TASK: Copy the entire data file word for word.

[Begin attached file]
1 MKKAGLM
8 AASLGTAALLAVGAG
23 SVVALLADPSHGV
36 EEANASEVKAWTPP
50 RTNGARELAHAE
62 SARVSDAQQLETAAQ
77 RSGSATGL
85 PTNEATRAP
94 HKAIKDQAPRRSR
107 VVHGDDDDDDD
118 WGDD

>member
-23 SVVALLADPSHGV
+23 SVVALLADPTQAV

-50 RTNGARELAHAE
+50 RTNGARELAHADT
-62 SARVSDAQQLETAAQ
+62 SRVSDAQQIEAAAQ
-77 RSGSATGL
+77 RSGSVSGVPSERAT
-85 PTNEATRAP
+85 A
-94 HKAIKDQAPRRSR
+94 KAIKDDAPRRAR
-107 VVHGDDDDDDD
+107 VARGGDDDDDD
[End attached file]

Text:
1 MKKAGLM
8 AASLGTAALLAVGAG
23 SVVALLADPSHGV
36 EEANASEVKAWTPP
50 RTNGARELAHAE
62 SARVSDAQQLETAAQ
77 RSGSATGL
85 PTNEATRAP
94 HKAIKDQAPRRSR
107 VVHGDDDDDDD
118 WGDD

>member
-23 SVVALLADPSHGV
+23 SVVALLADPTQAV

-50 RTNGARELAHAE
+50 RTNGARELAHADT
-62 SARVSDAQQLETAAQ
+62 SRVSDAQQIEAAAQ
-77 RSGSATGL
+77 RSGSVSGVPSERAT
-85 PTNEATRAP
+85 A
-94 HKAIKDQAPRRSR
+94 KAIKDDAPRRAR
-107 VVHGDDDDDDD
+107 VARGGDDDDDD